Conservation and Treatment

In order to make the Bull available for research and translation, condition issues needed to be addressed. The document was brought to paper conservators at the Conservation Center for Art and Historic Artifacts in Philadelphia for assessment and treatment.

Before Treatment

The most significant issue was that the parchment had been tightly folded for many years, so that it could not be unfolded without risking damage. This made it impossible to view the full text of the document and learn about its history.

After Treatment

Conservators used a process called humidification, in which moisture is carefully introduced to the parchment in order to relax it and increase its flexibility. Using this technique, the parchment could be flattened without damage.

Hole in Parchment

Another issue conservators addressed was a small hole in the center of the parchment. This may be the result of previous damage or an inherent defect in the animal skin used to make the parchment.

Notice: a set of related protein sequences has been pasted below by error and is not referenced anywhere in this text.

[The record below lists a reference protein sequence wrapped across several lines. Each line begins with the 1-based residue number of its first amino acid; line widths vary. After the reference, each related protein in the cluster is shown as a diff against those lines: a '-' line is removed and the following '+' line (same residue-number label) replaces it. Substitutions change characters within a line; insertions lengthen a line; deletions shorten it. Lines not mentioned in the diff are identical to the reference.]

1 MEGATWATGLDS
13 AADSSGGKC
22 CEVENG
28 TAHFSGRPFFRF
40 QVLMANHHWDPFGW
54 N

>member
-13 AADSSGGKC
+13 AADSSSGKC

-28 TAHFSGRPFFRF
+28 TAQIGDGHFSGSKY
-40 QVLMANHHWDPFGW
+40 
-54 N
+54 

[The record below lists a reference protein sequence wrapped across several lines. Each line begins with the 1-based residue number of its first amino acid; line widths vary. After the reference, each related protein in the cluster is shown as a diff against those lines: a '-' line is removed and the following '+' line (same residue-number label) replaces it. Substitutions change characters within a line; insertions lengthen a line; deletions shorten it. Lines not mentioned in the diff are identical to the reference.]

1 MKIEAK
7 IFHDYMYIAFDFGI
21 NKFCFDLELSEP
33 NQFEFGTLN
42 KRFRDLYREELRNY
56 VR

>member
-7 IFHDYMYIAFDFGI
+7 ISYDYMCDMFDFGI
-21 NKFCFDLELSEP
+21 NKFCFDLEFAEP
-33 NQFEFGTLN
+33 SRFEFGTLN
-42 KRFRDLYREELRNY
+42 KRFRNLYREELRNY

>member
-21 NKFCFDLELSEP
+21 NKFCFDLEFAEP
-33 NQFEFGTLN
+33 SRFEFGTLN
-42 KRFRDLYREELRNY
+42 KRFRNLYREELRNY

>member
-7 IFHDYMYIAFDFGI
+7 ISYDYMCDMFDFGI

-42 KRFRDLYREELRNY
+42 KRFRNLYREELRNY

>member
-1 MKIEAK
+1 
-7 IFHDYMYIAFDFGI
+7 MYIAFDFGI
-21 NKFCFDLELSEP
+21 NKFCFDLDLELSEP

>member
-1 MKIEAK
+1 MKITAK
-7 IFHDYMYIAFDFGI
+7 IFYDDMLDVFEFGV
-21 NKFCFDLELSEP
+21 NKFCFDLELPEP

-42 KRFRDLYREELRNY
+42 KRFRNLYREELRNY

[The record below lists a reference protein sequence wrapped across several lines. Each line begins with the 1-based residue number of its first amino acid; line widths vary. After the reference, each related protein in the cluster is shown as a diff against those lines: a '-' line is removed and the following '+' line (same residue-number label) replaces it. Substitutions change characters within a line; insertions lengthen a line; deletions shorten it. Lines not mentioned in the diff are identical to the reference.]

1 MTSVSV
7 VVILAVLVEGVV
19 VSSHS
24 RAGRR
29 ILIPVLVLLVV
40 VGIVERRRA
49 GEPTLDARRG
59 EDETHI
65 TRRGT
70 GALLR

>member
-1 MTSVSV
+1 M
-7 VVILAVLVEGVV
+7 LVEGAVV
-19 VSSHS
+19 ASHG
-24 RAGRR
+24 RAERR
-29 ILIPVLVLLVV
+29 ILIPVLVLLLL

Hole Repaired

In order to mend the hole, conservators used mulberry paper, a type of Japanese paper with long, strong fibers and neutral PH. The paper was toned to match the document and applied with special archival adhesives. Repairs like this are designed to be reversible with the proper techniques, so that the document can be restored to its original state if necessary.